House Majority Whip Jim Clyburn (D-S.C.) told CNN's Jake Tapper on Sunday that even if, as he expects, Congress introduces and votes on an article of impeachment against President Trump this week, they may not send it to the Senate right away.
For starters, Senate Majority Leader Mitch McConnell (R-Ky.) has indicated that, because Congress is on recess, the upper chamber wouldn't be able to hold a trial until the afternoon of Jan. 20, which theoretically would be after President-elect Joe Biden is sworn in as Trump's successor. Clyburn's concern with that timeframe isn't related to Trump being out of office, though. Instead he's concerned it would distract Congress from important tasks during the early stages of Biden's presidency, which is why he thinks the House may consider sending the article to the Senate after the first 100 days of the new administration are up.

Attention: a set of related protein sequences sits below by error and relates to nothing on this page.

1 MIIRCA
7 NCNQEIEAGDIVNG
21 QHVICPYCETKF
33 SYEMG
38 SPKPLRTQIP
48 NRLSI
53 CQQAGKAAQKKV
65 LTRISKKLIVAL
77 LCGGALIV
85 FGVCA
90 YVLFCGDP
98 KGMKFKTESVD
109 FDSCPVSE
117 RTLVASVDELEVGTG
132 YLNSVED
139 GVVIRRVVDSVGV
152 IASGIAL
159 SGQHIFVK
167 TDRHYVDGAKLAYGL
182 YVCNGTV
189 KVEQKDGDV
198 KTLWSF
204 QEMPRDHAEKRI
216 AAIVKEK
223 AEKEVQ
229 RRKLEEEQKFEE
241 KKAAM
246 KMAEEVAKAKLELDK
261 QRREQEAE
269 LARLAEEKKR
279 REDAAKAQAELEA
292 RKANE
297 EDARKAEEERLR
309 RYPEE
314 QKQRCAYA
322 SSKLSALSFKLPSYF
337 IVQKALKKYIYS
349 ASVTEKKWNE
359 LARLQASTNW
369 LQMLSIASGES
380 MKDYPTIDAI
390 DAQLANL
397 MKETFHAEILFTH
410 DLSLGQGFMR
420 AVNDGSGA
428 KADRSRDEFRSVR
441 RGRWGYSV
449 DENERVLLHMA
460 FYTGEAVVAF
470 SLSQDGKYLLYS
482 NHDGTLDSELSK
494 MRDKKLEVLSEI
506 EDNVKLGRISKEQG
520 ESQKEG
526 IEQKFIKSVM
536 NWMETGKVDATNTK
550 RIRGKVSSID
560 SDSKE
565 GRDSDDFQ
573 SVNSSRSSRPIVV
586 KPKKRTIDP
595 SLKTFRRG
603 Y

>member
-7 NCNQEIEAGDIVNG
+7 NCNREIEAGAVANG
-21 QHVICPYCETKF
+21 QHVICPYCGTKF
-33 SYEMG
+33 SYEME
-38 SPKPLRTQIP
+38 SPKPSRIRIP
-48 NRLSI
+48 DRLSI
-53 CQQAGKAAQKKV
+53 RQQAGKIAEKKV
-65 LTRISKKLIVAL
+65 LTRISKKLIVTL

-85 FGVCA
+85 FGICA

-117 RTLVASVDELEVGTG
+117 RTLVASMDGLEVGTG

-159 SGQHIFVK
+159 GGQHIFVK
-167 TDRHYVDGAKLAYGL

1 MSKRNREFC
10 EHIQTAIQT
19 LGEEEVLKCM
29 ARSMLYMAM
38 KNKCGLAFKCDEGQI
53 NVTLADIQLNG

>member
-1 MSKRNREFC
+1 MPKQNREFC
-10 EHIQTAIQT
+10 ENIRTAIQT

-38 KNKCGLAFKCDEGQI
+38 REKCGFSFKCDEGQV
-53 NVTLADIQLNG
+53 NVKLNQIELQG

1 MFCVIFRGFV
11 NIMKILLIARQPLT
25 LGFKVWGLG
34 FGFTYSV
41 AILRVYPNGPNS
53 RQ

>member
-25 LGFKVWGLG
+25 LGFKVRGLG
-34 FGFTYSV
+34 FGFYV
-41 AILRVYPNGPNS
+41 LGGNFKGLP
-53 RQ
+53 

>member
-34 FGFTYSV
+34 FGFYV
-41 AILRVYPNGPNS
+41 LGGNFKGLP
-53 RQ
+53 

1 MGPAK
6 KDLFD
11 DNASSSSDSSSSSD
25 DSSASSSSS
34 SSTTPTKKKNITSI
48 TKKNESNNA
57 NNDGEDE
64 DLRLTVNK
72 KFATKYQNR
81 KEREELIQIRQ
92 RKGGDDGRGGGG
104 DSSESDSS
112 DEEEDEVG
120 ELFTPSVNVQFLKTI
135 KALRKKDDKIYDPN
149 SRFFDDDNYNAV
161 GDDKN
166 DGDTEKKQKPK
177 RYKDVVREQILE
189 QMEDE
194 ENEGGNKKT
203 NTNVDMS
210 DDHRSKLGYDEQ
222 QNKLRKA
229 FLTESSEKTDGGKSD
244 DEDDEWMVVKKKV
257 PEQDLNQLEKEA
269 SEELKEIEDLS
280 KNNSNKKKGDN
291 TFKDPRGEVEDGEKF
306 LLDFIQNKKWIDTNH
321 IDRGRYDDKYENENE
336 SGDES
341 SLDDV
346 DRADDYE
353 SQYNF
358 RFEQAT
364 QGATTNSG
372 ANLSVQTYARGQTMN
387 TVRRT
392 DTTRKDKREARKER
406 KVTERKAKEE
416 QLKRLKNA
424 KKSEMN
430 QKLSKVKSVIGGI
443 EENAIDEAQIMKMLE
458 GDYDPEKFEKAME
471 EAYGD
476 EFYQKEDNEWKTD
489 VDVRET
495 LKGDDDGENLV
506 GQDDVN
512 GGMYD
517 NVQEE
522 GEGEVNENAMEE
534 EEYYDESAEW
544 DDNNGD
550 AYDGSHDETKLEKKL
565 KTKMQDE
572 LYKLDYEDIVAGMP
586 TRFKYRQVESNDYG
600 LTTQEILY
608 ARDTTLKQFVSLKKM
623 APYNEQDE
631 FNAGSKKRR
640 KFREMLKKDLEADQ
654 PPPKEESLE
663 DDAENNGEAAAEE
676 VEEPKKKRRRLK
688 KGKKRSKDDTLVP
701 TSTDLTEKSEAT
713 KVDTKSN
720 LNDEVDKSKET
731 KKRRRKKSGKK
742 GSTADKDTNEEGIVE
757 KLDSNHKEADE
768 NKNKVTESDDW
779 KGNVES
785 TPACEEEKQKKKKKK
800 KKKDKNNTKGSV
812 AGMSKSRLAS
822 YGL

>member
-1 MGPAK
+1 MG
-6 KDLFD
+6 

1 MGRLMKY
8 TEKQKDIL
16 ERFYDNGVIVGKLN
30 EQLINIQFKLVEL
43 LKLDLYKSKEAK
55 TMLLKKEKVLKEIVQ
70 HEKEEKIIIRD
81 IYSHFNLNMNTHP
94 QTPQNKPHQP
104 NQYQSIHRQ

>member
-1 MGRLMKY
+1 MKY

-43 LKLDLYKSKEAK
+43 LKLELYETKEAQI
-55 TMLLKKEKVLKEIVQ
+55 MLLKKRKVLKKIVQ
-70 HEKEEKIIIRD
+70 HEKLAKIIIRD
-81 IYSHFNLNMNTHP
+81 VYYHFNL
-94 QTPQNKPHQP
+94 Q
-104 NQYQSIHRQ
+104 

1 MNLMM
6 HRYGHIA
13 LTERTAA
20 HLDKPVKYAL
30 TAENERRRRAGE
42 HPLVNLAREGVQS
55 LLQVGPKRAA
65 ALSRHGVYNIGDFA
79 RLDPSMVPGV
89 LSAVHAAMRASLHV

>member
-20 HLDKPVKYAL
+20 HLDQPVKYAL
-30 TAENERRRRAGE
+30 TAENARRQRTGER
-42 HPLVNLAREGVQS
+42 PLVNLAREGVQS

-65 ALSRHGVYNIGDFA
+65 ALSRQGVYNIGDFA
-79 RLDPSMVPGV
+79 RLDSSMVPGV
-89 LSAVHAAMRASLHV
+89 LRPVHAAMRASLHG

However, there's no historical precedent for impeaching an ex-president, so while there are legal scholars who think Trump could be subject to impeachment post-presidency, the question could lead to a lengthy court battle, pushing the congressional process even further down the road. Tim O'Donnell